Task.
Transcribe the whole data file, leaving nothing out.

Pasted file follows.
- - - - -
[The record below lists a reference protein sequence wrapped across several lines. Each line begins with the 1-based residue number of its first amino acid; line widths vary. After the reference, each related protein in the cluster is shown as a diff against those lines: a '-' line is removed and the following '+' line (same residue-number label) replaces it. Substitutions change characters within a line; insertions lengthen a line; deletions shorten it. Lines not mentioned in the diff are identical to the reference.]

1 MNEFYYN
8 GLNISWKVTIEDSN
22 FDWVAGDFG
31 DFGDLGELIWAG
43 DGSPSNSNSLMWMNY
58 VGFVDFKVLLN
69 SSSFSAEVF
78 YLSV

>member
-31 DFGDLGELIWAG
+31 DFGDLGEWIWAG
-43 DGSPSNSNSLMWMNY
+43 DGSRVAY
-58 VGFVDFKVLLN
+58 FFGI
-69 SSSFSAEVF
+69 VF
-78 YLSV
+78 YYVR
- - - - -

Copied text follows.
[The record below lists a reference protein sequence wrapped across several lines. Each line begins with the 1-based residue number of its first amino acid; line widths vary. After the reference, each related protein in the cluster is shown as a diff against those lines: a '-' line is removed and the following '+' line (same residue-number label) replaces it. Substitutions change characters within a line; insertions lengthen a line; deletions shorten it. Lines not mentioned in the diff are identical to the reference.]

1 MNEFYYN
8 GLNISWKVTIEDSN
22 FDWVAGDFG
31 DFGDLGELIWAG
43 DGSPSNSNSLMWMNY
58 VGFVDFKVLLN
69 SSSFSAEVF
78 YLSV

>member
-31 DFGDLGELIWAG
+31 DFGDLGEWIWAG
-43 DGSPSNSNSLMWMNY
+43 DGSRVAY
-58 VGFVDFKVLLN
+58 FFGI
-69 SSSFSAEVF
+69 VF
-78 YLSV
+78 YYVR